Introduction and photos by Aryn Henning Nichols • Originally published in the Winter 2014-15 Inspire(d)
In Decorah, when we think about fresh, local food, the first place that comes to mind is often the Oneota Community Co-op. Inside, there are beautiful displays of the aforementioned fresh and local food: vegetables, fruit, bread, pastries…you get the idea. But the Co-op is so much more than just a grocery store. There’s the awesome hot bar (hellooo, Thursday Taste of India day!), catering options, cheese-of-the-month clubs, great beer and wine, and some pretty darn cool classes.
For years, the classes have been held in a small room in the basement of the Co-op – they were capped at just eight students – additionally, a few were taught off-site at schools or work places. But in late 2014, they opened a lovely, new space in the adjoining building at 310 Water Street. The new co-op kitchen classroom can accommodate up to 40 students – which is great, because attendance is on the rise, especially with fun offerings such as the Wednesday Well-kid series offered during morning late-starts in Decorah. This class, for students in kindergarten through 2nd grade, teaches the importance of breakfast, eating well balanced meals, and encourage trying new foods. Classes will be varied in theme, but will always provide breakfast, activities for students, and a walking school bus to John Cline School.
They also have E.A.T. (experience, ambiance, taste) classes that feature a local “celebrity chef” who hosts a cooking class, and a series on Mindful Eating. New class series for Fall 2015 launch September 2. See oneotacoop.com/education-events for details on these classes and more – there are so many awesome options!
Johanna Bergan, the Co-op’s former education and outreach coordinator (but current teacher), is super excited when each season’s new class schedule launches. As always, the programming focuses on acquainting students with whole foods and teaching skills that can transfer easily to their home kitchens. In the process, they hope attendees learn the love of making and eating good food as well!
Formal training or live-and-learn?
Live and Learn
What’s your earliest or most significant memory of cooking or being cooked for?
My earliest memories of cooking all take place in front of the 1954 stove in my parent’s kitchen – the only stove I used until I graduated from Luther. We knew how old it was because a piece in the clock had been replaced with a quarter from the year it was purchased. I made apple cinnamon muffins from Betty Crocker with my little sister after school in the oven and strawberry pie and jam for 4-H projects in middle school.
Joel, my then boyfriend, made me polenta for the first time ever, in our first little apartment kitchen. He served this whole grain mush that had taken over 40 minutes to cook with a shrimp pasta sauce from the Joy of Cooking. I was sure I would hate it. I fell in love with polenta and the shrimp recipe is still marked as a favorite today. And I decided I’d marry him if he ever asked (ed note: he did).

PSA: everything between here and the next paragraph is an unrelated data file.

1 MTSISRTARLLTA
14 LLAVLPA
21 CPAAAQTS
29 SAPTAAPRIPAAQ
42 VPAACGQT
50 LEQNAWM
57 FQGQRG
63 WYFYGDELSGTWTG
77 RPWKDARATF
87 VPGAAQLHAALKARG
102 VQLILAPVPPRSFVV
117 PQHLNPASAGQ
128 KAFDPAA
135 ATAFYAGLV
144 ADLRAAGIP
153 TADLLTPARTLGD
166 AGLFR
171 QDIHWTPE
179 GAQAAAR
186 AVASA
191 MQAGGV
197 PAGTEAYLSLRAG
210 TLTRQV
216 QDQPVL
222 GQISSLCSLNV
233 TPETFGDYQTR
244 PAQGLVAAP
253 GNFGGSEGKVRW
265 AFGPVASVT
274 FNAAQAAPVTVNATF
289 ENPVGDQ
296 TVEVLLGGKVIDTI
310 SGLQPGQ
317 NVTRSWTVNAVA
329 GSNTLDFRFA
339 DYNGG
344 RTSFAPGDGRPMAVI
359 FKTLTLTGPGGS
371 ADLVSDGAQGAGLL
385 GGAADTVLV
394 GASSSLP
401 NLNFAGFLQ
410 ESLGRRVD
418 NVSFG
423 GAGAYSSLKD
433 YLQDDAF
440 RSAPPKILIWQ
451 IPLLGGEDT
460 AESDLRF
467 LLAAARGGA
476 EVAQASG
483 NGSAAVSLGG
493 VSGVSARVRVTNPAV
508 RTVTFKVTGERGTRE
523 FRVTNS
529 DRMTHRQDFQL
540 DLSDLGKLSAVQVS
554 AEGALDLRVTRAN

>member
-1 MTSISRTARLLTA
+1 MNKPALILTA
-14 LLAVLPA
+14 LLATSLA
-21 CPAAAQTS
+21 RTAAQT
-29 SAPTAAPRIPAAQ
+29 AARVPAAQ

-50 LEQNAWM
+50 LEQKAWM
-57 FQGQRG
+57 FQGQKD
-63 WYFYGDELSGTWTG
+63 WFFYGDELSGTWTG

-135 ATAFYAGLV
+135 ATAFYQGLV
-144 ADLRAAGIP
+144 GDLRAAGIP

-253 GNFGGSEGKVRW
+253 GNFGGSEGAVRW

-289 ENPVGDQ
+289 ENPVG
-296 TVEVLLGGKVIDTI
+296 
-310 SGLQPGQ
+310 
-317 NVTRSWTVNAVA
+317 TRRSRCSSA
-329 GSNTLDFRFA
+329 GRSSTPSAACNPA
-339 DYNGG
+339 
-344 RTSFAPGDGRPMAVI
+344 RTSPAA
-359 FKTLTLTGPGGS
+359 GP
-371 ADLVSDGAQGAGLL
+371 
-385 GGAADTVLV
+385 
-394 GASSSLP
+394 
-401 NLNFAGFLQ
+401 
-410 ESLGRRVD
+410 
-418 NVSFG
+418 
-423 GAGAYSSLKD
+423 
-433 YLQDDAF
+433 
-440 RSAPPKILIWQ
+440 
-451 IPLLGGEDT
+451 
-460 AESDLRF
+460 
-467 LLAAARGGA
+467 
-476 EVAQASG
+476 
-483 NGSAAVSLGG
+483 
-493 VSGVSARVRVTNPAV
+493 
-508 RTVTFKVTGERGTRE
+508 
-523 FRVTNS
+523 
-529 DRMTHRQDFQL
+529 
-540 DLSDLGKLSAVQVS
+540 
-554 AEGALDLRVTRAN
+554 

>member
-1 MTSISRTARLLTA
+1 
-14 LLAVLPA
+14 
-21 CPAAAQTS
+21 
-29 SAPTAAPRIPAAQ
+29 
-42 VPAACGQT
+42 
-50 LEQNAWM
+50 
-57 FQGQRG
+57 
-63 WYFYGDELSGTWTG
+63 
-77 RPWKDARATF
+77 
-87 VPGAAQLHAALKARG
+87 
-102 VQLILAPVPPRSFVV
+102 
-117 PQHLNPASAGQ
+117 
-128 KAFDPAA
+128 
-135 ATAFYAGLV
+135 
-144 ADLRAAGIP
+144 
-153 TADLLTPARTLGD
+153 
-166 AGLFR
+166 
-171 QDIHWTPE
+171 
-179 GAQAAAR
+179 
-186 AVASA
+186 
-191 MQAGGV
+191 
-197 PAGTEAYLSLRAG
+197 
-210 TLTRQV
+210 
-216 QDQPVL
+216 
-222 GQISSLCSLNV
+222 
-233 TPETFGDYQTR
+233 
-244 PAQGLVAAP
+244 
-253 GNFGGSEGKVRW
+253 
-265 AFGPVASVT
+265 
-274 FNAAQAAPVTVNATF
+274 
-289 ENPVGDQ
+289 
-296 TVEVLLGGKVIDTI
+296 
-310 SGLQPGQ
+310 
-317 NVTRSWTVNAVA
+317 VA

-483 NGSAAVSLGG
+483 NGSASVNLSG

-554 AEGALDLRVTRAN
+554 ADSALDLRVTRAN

Why did you decide to become a chef?
An interesting combination of ‘A Splendid Table’ podcasts, cheap produce markets, Chicago Public Library shelves of cookbooks and an immense feeling of guilt that Joel worked, went to school, AND cooked all of our food, joined together at a time that I was mostly at home with our daughter. I had little excuse not to hang out in the aisles of Whole Foods staring into other people’s shopping carts, wondering “what is that stuff?” I did food like I do life – jump in feet first.
Back home in Decorah, working at the Co-op was the perfect fodder for my new love of food. I soak in recipes, from the radio, Pinterest, magazines, restaurants. This inspiration follows me into the kitchen where I try something once and tweak from there. I cook in a completely gluten free kitchen, for a family with several dietary restrictions including no dairy, eggs or peanuts, and some vegetarians. Please don’t feel sorry for me! This is my ultimate food challenge and one that I relish conquering day after day after day.
What’s the best thing you’ve ever made?
I couldn’t answer this question myself. My mother says peach pie, my daughter says her birthday cake and my husband says blackberry pie. Funny answers since I am a self-confessed, terrible baker and feel confident only on top of the oven.
Do you have any monumental food fails you’d like to share with us?
Red Velvet cake, three layers, frosting – gluten free and vegan. This cake wasn’t made, it was built. Only after cutting it, topping with ice cream and serving did I find out I had used cinnamon in place of cocoa powder. Spicy!
How about secret food indulgences you don’t normally talk about? Will you tell us?
Hmm… I am a practicing vegan, a carbon footprint vegan, this means I choose not to eat meat to lower my output of carbon into the environment. This is balanced by a desire to let nothing go to waste. So I eat animal products when they have become other people’s waste. Feel free to invite me over after you cook the bacon and I’ll pour off the fat and run home to cook my tofu burger in it! Heaven to Betsy – don’t throw it out!
On another note… I love potato chips…especially Dill Pickle!
What’s your favorite:
Ingredient: Garbanzo beans
Dish: Massaged Kale Salad with Tamari Dressing
Cookbook: Vegetarian Cooking for Everyone by Deborah Madison
Random (or not so random) kitchen tool: Pressure Cooker
Fruit: I’d rather eat a vegetable (No joke)
The Oneota Community Food Co-op is a cooperatively-owned grocery store – currently, there are more than 4,400 members! This is the Co-op’s 51st year! They’ve been bringing local, organic, and sustainably-produced food and wares to the community since 1974.
Check it out! oneotocoop.com